The junior literature curriculums are carefully curated around teaching varied eras of American literature as well as sophisticated writing skills. While students are pushed to create their own compelling arguments, they also learn to dissect an author’s message through their choices in the text. Besides providing literary enrichment, these books are uniquely influential to a student’s perspective on American history and society. Since reading a book is the closest students can get to understanding how and why a society behaved the way it did, these books are essential in digesting a nuanced perspective of any historical event.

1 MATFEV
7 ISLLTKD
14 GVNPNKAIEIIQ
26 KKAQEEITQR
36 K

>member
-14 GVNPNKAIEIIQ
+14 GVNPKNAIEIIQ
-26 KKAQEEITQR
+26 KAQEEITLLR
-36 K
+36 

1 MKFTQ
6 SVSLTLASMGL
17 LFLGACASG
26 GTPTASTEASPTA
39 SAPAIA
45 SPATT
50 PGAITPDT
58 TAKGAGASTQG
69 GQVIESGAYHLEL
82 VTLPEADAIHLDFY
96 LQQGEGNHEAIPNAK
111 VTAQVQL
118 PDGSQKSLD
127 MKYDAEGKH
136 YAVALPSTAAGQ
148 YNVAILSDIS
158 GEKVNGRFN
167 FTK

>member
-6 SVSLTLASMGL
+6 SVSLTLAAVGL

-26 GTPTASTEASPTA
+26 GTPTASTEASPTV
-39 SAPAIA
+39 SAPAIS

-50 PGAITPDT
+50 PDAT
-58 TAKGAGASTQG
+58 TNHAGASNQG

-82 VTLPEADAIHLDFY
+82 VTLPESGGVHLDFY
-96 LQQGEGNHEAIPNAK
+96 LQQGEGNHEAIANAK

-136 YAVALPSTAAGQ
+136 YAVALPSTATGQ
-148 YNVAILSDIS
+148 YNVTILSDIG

For example, “Narrative of the Life of Frederick Douglass” is not only a first-hand account of the horrors of slavery but also a glimpse into the depth and complexity of the people who lived through it. While the book is filled with horrific truths of American slavery — from violent depictions of abuse to the pervasiveness of human needs — students gain a vivid perspective to accompany the history curriculum, which serves to humanize the more factual and straightforward version taught in American history courses.

“I think reading Frederick Douglass was a good addition to learning about slavery in history,” junior Abhinav Satish said. “The textbook can gloss over what happened, whereas reading the book forces you to account for the complexities.”